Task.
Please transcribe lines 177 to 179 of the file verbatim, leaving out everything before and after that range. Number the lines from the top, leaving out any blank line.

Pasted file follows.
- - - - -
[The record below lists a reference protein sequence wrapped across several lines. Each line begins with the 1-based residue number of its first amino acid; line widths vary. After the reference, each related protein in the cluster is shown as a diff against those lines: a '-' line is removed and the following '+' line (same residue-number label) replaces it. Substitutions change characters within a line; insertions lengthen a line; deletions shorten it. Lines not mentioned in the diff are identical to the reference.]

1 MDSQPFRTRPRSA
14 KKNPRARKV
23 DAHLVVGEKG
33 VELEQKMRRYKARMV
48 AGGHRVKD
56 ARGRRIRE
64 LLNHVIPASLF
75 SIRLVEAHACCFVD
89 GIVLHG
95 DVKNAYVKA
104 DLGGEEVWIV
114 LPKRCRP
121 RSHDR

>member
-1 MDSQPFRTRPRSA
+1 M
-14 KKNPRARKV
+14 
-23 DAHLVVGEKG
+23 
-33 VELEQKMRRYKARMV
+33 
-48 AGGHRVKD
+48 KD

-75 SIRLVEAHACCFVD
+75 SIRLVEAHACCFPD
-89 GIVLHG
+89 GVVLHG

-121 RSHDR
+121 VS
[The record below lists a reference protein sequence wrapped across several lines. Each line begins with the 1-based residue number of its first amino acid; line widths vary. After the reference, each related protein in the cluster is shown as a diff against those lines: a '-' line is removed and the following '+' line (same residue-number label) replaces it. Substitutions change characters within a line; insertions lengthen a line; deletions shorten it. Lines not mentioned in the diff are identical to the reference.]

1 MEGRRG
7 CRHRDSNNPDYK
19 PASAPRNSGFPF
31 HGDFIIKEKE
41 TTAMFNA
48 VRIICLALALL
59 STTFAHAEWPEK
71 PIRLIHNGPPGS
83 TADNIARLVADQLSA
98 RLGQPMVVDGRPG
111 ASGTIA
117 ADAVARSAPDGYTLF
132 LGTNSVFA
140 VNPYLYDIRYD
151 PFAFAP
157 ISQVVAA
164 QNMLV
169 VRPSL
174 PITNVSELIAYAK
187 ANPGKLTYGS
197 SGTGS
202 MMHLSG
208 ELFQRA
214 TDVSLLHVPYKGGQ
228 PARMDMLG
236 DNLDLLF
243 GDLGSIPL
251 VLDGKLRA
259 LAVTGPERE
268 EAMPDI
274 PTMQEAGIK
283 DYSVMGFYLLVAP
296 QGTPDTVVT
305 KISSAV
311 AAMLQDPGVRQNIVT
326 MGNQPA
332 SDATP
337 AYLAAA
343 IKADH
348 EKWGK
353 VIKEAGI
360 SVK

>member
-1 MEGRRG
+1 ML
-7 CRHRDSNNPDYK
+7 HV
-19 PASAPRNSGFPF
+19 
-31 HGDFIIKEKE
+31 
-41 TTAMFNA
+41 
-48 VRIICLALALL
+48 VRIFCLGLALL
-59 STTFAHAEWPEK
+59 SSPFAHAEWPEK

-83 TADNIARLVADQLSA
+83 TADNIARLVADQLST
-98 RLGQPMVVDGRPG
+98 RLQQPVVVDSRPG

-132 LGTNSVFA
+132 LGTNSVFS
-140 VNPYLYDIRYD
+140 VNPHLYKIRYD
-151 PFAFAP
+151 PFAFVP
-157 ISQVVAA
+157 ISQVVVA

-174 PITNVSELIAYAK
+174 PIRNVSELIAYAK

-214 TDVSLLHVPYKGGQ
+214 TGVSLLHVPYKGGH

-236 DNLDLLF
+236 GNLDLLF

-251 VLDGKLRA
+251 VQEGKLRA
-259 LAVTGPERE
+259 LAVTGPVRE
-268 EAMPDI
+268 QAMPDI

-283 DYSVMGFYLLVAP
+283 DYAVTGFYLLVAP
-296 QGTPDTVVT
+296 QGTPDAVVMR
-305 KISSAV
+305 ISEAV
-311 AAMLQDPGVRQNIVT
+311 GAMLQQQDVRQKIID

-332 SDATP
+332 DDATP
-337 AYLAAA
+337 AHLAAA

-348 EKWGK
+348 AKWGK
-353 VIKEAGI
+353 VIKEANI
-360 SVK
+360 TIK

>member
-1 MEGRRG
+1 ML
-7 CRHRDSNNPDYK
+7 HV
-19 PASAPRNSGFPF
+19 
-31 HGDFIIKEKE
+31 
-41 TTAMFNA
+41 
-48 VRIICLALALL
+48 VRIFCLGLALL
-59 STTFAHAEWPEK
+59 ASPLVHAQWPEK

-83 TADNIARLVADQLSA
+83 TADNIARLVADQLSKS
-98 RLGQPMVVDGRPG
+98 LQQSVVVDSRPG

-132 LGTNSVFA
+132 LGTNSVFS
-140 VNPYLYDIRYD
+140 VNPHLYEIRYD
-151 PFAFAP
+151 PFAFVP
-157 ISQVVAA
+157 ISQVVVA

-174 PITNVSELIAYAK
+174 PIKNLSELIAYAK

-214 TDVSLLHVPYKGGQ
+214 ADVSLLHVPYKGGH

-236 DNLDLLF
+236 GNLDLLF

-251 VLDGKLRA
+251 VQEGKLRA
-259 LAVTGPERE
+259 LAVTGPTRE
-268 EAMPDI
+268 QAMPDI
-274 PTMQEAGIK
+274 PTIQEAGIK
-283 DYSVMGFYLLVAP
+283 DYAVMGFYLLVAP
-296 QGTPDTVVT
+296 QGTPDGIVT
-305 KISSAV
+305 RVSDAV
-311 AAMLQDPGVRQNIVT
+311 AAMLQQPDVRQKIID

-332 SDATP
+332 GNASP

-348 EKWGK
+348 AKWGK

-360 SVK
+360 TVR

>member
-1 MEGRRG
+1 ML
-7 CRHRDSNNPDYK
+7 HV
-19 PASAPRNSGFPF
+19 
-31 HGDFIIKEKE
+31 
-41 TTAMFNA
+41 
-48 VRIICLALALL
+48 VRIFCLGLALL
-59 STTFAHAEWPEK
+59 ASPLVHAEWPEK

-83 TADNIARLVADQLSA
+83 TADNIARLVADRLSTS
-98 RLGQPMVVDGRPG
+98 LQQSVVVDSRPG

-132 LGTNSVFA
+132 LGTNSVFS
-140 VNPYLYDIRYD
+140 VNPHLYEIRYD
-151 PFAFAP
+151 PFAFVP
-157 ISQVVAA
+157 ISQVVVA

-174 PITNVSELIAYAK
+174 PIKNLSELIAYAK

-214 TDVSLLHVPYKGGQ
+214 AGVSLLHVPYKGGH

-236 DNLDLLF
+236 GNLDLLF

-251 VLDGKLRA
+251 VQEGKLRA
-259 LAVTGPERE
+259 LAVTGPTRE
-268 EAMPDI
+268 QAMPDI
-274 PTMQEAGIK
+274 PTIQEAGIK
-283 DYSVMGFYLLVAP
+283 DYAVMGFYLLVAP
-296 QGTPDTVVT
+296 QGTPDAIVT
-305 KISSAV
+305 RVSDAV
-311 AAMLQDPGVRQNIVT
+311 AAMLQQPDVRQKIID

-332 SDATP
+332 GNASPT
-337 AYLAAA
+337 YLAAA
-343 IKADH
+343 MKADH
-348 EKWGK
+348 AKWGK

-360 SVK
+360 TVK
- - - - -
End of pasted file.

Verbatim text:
-305 KISSAV
+305 RVSDAV
-311 AAMLQDPGVRQNIVT